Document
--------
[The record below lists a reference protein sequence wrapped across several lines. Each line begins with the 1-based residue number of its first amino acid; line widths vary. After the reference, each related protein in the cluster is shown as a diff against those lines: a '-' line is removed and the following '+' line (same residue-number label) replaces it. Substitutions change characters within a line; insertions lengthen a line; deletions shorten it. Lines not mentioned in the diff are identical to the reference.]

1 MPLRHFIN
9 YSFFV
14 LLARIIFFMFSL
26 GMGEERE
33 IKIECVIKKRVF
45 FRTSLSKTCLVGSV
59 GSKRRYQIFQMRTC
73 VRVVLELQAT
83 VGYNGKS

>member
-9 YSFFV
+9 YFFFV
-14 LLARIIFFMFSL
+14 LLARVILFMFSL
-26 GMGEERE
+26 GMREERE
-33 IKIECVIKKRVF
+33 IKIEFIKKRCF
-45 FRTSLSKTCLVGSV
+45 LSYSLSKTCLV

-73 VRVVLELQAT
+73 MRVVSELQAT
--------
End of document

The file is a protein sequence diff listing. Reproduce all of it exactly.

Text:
[The record below lists a reference protein sequence wrapped across several lines. Each line begins with the 1-based residue number of its first amino acid; line widths vary. After the reference, each related protein in the cluster is shown as a diff against those lines: a '-' line is removed and the following '+' line (same residue-number label) replaces it. Substitutions change characters within a line; insertions lengthen a line; deletions shorten it. Lines not mentioned in the diff are identical to the reference.]

1 MPLRHFIN
9 YSFFV
14 LLARIIFFMFSL
26 GMGEERE
33 IKIECVIKKRVF
45 FRTSLSKTCLVGSV
59 GSKRRYQIFQMRTC
73 VRVVLELQAT
83 VGYNGKS

>member
-9 YSFFV
+9 YFFFV
-14 LLARIIFFMFSL
+14 LLARVILFMFSL
-26 GMGEERE
+26 GMREERE
-33 IKIECVIKKRVF
+33 IKIEFIKKRCF
-45 FRTSLSKTCLVGSV
+45 LSYSLSKTCLV

-73 VRVVLELQAT
+73 MRVVSELQAT